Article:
Many neurodivergent individuals do not showcase their strengths in standard recruitment processes. Completing an application form is a huge barrier for someone with dyslexia and a team activity could push someone with autism far out of their comfort zone.

Neurodivergence can make it difficult to make eye contact or read social cues. They might answer questions honestly, with no filter; giving very brief or highly detailed long responses. In an unfamiliar setting, they may be easily distracted as they process the environment or fidget. For untrained interviewers, these behaviours are not desirable. It might seem as though the individual isn’t interested in the role.

At JP Morgan, they used Pymetric games as part of the interview process. These focused the candidates on a range of tasks which provide an overview of cognitive, social and behavioural attitudes. Other ways to find the right candidate might include offering work placement opportunities or setting a task for them to work on in advance and bring to the interview.

Neurodiversity Training

Many employers are reporting skill gaps, yet there is a pool of highly talented individuals who are currently being overlooked. I can see strong benefits in training teams to be more aware and open to possibilities. A fresh approach will surely be beneficial to individuals and companies.

I’m undertaking training this summer, which will equip me to add neurodiversity awareness webinars and Neurodiverse Workplace Champion courses to my workplace training services. I believe that this will improve understanding and help businesses make reasonable adjustments. This will reduce the barriers to applying for positions and doing the job for highly competent individuals.

Raised awareness may also help companies to recognise the neurodiverse individuals within their current workforce. People who maybe like things a certain way, ask a lot of questions, favour routine, are persistent or like to work alone.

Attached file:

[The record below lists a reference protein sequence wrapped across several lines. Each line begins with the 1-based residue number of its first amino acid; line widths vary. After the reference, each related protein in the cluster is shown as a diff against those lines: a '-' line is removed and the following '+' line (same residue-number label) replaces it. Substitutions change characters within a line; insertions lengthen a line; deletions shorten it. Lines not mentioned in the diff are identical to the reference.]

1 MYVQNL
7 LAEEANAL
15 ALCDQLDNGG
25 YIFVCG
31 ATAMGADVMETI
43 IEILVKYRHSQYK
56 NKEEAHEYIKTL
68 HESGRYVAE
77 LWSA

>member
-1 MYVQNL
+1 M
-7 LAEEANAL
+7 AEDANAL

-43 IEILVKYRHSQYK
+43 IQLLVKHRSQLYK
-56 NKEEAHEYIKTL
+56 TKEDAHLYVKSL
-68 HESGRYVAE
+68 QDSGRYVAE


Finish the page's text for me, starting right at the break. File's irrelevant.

Keep an eye out for details of future courses in my newsletter and social channels.

Discover a Pool of Talent

In a world where fresh thinking, innovation, a productive workforce and great attention to detail can give a company a competitive edge, we are missing a trick by not adapting our recruitment processes and workplaces to make them inclusive for neurodivergent individuals. It is time to discover an overlooked pool of talent and fill those skill gaps.

Discover a Pool of Talent

In a world where fresh thinking, innovation, a productive workforce and great attention to detail can give a company a competitive edge, we are missing a trick by not adapting our recruitment processes and workplaces to make them inclusive for neurodivergent individuals. It is time to discover an overlooked pool of talent and fill those skill gaps.

Contact me to discuss your training needs and to reserve a place on neurodiversity training that I will launch this September.

* https://www.badenochandclark.com/~/media/uk/bac%20uk%2006%202021%20-%20neurodiversity%20report.pdf/

Designed for Learning - a group of people sitting at a desk learning from a trainer

Designed for Learning

The value of training and development comes when the knowledge is received, retained and applied. To achieve this outcome, we need to ensure that our